Remembering Salford's past - and fighting to save a library
If you wondered where the great and good of Salford and Manchester were on Sunday afternoon, I can tell you. This event in aid of the much-loved Working Class Movement Library over the road sold out within 24 hours (800 tickets) and had to be moved to a bigger hall. My guess is it could have filled a venue twice the size.
What was the big draw? Devoted trustee and actress Maxine Peake, whose passionate delivery of Shelley's 'The Masque of Anarchy' denouncing the Peterloo massacre in Manchester last year drew rave reviews in the national press as well as in Write Out Loud, reading with Sheila Hancock and ex-Smiths drummer Mike Joyce, who was standing in for Christopher Ecclestone.
The library always needs help to preserve and organise its magnificent archive of writings and artefacts tracing the cultural, social and political history of the left and the working class of the north-west. But this particular event was triggered after Peake was incensed by Salford Conservatives’ campaign to remove the library’s £20,000 council subsidy.
What better way to celebrate this wonderful institution than to delve into its archive and revive some of its greatest material. Peake has a very loyal following up here and Hancock is a national treasure in her own right (sorry Sheila). Joyce, who attracted a large number of autograph hunters before the event, was the revelation – his reading packed a punch I would never have expected.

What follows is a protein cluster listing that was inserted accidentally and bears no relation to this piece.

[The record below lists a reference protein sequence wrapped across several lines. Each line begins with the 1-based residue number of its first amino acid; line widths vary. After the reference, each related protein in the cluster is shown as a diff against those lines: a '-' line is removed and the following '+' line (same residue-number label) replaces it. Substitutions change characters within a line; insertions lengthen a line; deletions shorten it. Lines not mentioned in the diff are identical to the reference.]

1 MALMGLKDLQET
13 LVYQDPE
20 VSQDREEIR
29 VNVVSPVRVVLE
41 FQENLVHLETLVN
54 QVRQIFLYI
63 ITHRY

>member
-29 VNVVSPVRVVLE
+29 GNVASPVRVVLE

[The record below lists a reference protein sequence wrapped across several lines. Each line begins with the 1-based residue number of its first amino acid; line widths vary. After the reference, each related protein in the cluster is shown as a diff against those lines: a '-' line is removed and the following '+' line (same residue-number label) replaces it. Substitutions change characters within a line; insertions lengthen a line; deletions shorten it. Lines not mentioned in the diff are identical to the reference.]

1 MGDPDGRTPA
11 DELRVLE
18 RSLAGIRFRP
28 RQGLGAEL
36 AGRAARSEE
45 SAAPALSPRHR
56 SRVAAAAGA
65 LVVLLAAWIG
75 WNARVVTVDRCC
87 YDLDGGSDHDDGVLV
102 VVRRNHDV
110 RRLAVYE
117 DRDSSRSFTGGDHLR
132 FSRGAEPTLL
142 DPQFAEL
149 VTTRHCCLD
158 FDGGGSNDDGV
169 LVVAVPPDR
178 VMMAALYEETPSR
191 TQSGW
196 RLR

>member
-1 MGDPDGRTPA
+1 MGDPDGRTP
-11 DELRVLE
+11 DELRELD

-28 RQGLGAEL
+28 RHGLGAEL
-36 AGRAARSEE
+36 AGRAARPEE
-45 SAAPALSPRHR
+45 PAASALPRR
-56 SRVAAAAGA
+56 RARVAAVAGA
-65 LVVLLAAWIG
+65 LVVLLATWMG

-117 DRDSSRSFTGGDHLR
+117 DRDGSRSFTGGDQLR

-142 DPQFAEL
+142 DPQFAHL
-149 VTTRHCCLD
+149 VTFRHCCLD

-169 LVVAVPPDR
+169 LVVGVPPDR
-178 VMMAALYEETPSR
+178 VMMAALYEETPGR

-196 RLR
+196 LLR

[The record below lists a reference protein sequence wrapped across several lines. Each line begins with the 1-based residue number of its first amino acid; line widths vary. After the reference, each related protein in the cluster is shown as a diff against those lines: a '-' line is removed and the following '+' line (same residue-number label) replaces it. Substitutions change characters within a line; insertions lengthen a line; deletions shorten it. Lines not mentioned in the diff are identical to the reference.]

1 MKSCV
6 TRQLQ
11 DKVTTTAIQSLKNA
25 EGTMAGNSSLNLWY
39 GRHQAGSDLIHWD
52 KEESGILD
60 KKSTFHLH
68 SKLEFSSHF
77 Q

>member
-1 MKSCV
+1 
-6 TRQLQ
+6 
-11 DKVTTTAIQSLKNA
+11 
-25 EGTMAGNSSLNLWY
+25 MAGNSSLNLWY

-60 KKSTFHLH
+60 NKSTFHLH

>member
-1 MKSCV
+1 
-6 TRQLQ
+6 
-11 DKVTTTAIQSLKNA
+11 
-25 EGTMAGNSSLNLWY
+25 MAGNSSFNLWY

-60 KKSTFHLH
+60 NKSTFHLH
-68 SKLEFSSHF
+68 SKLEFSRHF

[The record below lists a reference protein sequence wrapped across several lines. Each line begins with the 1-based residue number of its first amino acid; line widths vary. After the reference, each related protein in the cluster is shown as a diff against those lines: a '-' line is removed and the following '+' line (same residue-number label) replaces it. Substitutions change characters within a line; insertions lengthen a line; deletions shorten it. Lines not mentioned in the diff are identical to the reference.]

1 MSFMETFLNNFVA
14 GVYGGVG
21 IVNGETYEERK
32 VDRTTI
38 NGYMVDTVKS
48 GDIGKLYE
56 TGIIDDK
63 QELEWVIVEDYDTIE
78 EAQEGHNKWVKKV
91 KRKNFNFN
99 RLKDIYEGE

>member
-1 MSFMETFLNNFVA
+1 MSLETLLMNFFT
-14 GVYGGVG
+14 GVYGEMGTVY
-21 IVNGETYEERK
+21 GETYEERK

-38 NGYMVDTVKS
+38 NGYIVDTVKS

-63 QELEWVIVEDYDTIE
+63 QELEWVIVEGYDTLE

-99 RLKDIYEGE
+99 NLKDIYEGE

He was Peake’s suggestion after they performed together in a play on Radio 4. He looked suitably chastened when gently reminded of the structural damage caused to the stage by his drumming when the Smiths played the hall 30 years ago.
The audience lapped up the selections of prose and poetry, in turns funny, moving and shocking. It kicked off with Harold Brighouses’s Hobson’s Choice and included poet/writer Robert Roberts, who was born in the slums of Salford and recorded it all in his books The Classic Slum and A Ragged Schooling. There was a reading from folk singer Ewan McColl’s memories of walking in the Derbyshire and Cumbria hills, returning refreshed and ready for the fight. A tale of a young slum boy trying to join his loal library was both funny and heartbreaking.
The most riveting piece was the last, from Walter Greenwood’s Love On The Dole. It was the description of the build-up to the Battle of Bexley Square (just up the road) in 1931, a protest against benefit cuts that turned violent. In the crowd was a young man who was badly beaten by police. He was the young Edmund Frow, who with his wife Ruth went on to found the Working Class Movement Library. The world turned full circle.
This was a great afternoon and if the local Tories have their way, will be one of many to come. What could be better – remembering Salford’s radical past, listening to great writing, and helping to preserve a unique institution.